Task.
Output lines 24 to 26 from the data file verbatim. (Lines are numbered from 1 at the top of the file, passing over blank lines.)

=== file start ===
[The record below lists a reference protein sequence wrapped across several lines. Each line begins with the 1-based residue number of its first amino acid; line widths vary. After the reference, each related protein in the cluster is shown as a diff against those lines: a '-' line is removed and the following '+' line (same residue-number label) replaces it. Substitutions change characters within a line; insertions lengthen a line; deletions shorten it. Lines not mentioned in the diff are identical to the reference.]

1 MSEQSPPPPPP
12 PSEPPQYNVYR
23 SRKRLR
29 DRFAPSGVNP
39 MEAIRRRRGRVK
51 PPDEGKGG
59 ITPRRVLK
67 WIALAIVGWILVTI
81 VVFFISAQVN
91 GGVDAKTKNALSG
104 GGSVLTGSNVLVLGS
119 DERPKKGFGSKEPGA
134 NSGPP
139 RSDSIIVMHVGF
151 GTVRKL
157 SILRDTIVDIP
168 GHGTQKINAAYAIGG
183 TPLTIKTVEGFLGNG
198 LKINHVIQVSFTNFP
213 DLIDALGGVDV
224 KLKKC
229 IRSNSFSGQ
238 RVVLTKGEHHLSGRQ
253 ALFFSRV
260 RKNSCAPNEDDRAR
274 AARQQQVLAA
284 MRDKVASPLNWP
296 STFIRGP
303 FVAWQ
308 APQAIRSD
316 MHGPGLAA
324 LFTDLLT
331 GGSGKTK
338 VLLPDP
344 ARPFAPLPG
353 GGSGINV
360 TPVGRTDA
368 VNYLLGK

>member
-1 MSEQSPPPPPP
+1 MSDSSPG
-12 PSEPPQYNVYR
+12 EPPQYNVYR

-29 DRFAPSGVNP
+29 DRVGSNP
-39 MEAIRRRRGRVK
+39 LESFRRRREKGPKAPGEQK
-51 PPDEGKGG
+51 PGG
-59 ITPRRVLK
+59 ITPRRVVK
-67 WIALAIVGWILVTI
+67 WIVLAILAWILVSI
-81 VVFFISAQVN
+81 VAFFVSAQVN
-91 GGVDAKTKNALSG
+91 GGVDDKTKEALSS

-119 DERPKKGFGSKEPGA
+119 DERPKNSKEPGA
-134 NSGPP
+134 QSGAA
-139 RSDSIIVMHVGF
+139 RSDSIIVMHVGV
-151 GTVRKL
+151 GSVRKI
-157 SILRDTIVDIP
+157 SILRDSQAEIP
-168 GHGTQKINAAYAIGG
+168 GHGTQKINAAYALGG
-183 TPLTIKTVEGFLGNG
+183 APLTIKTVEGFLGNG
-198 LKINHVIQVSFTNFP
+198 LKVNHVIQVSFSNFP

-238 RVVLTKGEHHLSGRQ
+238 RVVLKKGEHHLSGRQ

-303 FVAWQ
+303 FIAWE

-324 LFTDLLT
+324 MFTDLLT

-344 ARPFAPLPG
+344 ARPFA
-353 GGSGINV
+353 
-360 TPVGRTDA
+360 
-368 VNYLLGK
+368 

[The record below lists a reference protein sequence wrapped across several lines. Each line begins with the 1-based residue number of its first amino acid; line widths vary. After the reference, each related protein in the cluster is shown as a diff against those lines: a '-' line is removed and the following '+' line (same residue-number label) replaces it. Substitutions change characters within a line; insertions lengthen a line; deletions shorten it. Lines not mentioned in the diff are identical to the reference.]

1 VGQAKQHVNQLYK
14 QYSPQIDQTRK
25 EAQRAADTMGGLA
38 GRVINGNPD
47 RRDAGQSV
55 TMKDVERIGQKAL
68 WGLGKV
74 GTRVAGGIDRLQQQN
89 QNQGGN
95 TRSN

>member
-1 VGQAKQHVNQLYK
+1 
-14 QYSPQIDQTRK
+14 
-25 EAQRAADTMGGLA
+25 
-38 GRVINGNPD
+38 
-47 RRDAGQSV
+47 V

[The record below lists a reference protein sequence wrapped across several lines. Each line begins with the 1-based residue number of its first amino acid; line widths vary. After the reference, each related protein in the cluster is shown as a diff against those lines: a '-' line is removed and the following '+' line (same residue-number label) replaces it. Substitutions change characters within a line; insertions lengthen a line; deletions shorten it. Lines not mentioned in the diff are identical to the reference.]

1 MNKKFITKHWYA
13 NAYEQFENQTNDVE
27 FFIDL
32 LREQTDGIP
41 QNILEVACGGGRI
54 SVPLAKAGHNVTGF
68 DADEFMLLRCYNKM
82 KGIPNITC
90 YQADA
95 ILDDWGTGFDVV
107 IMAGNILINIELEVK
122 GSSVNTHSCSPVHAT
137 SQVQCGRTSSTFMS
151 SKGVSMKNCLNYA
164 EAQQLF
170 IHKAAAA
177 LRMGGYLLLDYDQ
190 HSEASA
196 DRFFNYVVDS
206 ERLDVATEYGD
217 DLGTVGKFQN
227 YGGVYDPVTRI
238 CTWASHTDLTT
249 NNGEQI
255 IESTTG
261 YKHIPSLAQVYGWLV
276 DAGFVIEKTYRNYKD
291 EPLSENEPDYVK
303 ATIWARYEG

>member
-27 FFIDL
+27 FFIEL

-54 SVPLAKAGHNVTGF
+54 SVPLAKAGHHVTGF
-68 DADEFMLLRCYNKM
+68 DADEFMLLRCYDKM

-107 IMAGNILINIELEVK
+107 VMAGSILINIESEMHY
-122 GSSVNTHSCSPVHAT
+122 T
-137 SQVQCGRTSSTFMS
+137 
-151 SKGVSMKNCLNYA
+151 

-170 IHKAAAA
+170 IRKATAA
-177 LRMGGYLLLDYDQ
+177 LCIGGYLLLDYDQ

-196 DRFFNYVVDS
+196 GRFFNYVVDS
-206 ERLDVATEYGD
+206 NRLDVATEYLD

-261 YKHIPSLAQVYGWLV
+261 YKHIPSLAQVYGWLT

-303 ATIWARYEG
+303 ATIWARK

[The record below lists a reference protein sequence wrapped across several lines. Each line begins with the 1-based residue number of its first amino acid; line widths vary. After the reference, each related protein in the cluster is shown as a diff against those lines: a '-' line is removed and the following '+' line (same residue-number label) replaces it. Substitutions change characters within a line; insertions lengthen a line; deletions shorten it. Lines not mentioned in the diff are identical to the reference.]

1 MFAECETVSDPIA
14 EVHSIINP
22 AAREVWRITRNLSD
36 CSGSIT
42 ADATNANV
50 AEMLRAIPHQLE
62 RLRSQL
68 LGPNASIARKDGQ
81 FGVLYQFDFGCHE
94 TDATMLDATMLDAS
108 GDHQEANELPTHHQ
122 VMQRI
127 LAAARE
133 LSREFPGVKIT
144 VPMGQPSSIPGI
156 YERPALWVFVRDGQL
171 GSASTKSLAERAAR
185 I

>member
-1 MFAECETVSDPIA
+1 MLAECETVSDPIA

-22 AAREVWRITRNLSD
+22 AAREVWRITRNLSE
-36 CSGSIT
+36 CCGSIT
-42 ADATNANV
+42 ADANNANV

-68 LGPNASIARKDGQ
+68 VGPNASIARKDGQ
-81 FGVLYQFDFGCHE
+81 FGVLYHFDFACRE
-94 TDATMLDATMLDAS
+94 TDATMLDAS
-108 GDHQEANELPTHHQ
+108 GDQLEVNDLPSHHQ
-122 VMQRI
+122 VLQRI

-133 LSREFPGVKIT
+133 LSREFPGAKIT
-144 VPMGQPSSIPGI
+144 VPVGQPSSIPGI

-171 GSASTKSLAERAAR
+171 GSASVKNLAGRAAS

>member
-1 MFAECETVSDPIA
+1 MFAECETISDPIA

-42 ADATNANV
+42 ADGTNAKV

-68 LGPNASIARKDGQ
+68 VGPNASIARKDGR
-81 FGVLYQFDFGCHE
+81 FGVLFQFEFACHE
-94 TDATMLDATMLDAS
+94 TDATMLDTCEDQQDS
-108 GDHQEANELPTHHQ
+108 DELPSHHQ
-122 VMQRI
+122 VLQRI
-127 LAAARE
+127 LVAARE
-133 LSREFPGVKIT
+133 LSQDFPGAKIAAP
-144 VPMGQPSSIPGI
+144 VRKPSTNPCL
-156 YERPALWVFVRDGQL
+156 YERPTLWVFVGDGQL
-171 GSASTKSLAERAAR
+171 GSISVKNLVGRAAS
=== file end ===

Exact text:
238 RVVLTKGEHHLSGRQ
253 ALFFSRV
260 RKNSCAPNEDDRAR